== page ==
On January 19th 2012, Kodak officially announced the results of some 15 years of failed transformation. The company filed for “Voluntary Chapter 11 Business Reorganization” or Bankruptcy. For special interest, you can read the filing here.

The company´s success and downturn makes for a world class case study in the failures of leading change.
This 2006 Businessweek article “Mistakes Made On The Road To Innovation..
.” paints some of the inner life challenges Kodak had. Analyzing Kodak against the likes of Apple, DELL, IBM and Cisco, reveals what could have been if the company had been able to change.

At it´s peak Kodak employed 144.000 people. Today it has less than 14.000. Soon, only a handful. Analyzing this article reveals layers of layers of innovation challenges. The last Kodak moment? is an article students and executives should study and learn from. It holds a series of truths valid for all companies across all industries: successful innovation requires successful change management.

For a truly amazing 368 slide journey in the history of Kodak, we urge everyone to view this incredible presentation by Christian Sandstrom.

Trying to understand the decline of Kodak from a stock market analyst perspective is also very revealing. For an analysis of how stock analysts look at the paradigm shifts in disruptive innovation, lean back and enjoy this slideshow.

All images from The Economist.

Gallery

On the ground in the Brazilian growth engine

On the ground in the Brazilian growth engine
Much like China over the last 20 years, Brazil is experiencing an economic boom. But while a lot of the attraction has been focused on Rio de Janerio and Sao Paulo, you probably have to go off the beaten track to see the real story. Places like Campos, Quissama and Barra do Furado is where the future is happening – today.

I recently had the privilege to spend a few days in the area, seeing events unfold first hand. Meeting with Brazilian firms gives an opportunity to understand the challenges and opportunities from the Brazilian side of things. To understand business possibilities in Brazil, you need to go out and get your shoes dirty, off the beaten path of the big cities. Here are some of my reflections.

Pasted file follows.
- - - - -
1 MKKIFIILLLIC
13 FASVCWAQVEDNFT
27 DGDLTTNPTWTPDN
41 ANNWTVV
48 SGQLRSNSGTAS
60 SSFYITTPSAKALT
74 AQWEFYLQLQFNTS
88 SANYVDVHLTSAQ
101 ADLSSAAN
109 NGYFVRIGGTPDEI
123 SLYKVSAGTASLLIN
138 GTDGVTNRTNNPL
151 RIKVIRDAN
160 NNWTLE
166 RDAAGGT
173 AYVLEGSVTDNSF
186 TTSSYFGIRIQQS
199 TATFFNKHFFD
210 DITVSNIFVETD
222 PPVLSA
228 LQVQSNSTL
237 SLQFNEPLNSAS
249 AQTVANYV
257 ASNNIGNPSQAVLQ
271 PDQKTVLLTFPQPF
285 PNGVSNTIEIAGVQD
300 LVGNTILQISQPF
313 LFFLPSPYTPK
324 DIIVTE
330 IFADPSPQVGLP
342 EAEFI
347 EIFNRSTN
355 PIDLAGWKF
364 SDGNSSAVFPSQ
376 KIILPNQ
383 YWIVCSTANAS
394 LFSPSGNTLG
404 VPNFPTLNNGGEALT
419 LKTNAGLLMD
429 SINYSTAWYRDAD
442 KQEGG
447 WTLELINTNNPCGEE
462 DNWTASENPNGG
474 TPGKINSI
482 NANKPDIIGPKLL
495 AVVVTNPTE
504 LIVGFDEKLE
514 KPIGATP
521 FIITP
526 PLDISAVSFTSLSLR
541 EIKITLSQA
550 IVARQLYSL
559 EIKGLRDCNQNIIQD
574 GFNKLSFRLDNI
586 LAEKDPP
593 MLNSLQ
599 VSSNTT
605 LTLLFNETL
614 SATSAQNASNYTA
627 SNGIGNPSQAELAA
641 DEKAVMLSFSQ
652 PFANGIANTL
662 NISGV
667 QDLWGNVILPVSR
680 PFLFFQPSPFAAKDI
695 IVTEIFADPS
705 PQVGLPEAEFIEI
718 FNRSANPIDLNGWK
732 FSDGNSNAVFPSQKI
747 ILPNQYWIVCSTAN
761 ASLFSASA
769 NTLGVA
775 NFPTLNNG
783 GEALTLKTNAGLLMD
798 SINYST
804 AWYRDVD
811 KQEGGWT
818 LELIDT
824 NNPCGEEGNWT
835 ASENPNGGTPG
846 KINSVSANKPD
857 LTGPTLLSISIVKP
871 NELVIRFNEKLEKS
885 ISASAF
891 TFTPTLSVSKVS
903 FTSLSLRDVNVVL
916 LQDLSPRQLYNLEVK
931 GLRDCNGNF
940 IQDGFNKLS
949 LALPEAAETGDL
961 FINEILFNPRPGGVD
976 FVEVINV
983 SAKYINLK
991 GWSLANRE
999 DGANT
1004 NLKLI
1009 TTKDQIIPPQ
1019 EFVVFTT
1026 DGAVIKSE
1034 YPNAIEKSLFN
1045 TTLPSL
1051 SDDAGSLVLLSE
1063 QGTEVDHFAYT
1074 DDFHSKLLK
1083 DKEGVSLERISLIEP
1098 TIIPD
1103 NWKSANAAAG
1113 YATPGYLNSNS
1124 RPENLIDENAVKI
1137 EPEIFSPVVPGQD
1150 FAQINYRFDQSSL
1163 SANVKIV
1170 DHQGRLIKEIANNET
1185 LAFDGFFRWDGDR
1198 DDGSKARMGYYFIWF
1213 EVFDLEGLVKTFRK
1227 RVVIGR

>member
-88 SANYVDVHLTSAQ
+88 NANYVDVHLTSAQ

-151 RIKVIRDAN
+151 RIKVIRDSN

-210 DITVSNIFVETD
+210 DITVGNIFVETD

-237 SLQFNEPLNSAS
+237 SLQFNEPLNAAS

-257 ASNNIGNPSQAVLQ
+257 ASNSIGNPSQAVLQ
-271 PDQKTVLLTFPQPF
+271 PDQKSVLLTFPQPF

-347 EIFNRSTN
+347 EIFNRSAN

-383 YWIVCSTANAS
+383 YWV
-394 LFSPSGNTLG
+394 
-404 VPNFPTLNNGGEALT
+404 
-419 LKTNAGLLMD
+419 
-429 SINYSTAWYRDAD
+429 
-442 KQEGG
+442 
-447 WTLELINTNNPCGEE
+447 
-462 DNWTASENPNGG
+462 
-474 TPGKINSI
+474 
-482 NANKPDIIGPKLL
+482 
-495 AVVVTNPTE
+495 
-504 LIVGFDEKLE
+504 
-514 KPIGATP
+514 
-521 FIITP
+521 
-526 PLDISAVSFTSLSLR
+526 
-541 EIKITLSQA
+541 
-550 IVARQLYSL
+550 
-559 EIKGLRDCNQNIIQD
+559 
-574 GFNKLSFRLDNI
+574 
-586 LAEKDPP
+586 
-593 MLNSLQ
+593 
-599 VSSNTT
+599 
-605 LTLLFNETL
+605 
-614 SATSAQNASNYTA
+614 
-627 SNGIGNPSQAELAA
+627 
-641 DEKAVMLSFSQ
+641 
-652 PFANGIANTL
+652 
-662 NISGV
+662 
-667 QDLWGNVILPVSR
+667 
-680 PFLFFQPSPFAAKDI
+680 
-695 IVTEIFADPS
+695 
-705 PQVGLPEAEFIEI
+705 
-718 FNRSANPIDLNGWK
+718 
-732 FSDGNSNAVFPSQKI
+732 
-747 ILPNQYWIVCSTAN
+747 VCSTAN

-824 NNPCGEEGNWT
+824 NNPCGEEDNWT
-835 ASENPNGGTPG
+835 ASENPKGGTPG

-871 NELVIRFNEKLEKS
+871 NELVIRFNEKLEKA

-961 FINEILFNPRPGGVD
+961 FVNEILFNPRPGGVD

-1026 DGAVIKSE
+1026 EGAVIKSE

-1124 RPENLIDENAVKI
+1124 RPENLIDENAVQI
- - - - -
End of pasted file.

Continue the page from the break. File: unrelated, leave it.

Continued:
Think bigger – and execute
20.000 inhabitants, 1.800 employees in the municipality; yet the ambition is to build an offshore supply and logistics base four to six times the size of Dusavik, Stavanger, Norway. Complete with Heliports, training facilities and shipyards. And while you’re at it, the housing and hotels to influx of workers
That’s the kind of thinking I find. This is the kind of “Think Bigger”, that’s happening in Brazil today. But it is more than just thinking. It’s already being executed.

Today, Zones are regulated. Zoning regulation is something that can take 4 – 6 years in Brazil, due to highly complicated environmental laws and bureaucratic procedures. That’s done.

What used to be beach huts and kiosk, are now seeing the first buildings go up. Petrobras’ engineering arm is hard at work on phase one of the construction plan. And the first four firms are already signed on. (See also our previous post Port O’hoy)

Using Youtube to attract foreign investments